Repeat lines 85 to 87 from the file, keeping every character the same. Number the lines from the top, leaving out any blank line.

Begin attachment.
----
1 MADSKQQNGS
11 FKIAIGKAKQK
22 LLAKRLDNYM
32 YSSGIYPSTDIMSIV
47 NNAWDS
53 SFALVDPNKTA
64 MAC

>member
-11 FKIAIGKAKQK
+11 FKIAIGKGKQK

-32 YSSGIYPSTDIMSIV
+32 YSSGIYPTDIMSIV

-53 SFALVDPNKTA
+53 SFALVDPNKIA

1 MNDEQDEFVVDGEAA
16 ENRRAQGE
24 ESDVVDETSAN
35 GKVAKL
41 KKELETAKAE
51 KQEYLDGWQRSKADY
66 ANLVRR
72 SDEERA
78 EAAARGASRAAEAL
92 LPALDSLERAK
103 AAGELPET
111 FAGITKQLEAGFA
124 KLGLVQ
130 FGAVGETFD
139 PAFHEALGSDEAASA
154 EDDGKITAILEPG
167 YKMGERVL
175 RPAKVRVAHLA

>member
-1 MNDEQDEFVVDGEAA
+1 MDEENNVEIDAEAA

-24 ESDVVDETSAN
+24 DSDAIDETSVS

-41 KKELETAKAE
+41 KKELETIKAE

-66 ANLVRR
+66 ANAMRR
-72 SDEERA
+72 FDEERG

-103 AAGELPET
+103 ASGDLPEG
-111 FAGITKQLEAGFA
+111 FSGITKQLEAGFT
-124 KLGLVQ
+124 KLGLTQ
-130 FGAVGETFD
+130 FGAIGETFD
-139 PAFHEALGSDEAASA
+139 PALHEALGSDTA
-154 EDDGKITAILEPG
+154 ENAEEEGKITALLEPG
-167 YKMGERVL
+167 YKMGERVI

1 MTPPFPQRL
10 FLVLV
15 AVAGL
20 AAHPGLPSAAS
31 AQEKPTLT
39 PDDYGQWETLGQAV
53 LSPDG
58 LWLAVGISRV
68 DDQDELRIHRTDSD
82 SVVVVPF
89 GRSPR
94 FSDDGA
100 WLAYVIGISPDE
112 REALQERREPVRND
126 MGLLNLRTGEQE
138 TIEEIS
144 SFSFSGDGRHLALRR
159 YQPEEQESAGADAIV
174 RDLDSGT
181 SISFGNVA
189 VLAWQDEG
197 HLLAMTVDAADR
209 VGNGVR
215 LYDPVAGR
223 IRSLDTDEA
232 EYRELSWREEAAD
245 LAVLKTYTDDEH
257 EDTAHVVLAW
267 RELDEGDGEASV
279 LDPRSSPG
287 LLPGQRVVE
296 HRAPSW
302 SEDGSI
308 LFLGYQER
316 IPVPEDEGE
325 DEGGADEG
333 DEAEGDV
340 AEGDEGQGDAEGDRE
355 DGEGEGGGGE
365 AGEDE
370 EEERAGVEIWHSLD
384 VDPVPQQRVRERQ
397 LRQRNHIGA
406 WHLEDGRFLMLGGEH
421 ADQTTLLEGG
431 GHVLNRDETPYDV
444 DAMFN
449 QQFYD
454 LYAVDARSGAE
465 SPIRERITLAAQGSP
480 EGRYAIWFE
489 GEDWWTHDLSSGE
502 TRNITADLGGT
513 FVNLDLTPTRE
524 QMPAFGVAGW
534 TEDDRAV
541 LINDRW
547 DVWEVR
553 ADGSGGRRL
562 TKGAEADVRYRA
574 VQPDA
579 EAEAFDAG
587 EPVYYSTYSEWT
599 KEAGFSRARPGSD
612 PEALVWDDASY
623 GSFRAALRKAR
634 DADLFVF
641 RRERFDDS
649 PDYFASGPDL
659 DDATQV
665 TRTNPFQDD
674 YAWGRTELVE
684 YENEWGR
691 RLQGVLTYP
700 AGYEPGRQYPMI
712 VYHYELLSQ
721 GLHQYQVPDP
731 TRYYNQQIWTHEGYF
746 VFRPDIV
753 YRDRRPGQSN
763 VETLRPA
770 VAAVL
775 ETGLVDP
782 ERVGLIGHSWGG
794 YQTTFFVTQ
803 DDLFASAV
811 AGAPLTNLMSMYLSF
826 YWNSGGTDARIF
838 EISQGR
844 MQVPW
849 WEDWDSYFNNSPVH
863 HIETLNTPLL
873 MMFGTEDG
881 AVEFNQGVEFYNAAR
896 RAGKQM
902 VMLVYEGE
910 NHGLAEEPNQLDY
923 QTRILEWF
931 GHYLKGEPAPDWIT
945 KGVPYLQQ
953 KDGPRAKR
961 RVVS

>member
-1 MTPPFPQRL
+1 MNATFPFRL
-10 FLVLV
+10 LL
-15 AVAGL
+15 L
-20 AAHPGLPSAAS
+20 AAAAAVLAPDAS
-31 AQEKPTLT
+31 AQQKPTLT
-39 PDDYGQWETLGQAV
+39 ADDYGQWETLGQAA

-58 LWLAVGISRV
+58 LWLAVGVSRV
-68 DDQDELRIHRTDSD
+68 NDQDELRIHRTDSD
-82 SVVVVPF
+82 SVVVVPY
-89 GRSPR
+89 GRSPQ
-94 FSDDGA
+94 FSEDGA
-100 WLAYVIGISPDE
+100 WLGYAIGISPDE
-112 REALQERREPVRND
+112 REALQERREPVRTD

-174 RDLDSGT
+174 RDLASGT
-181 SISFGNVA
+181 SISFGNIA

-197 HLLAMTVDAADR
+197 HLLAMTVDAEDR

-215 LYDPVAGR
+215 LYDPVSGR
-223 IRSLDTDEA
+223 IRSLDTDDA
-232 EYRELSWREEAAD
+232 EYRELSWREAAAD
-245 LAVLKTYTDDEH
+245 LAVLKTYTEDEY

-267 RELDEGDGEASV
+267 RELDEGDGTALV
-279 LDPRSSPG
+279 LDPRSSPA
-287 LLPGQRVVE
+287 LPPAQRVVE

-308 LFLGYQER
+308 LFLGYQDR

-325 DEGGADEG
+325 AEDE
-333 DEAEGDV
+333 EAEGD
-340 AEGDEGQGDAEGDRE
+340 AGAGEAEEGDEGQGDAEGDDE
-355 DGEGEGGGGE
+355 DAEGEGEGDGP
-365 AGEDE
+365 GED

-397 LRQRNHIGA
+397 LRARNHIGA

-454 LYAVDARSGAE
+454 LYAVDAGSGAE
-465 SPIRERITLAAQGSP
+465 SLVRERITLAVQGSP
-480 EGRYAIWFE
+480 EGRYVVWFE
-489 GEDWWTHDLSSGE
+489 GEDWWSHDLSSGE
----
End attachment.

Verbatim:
257 EDTAHVVLAW
267 RELDEGDGEASV
279 LDPRSSPG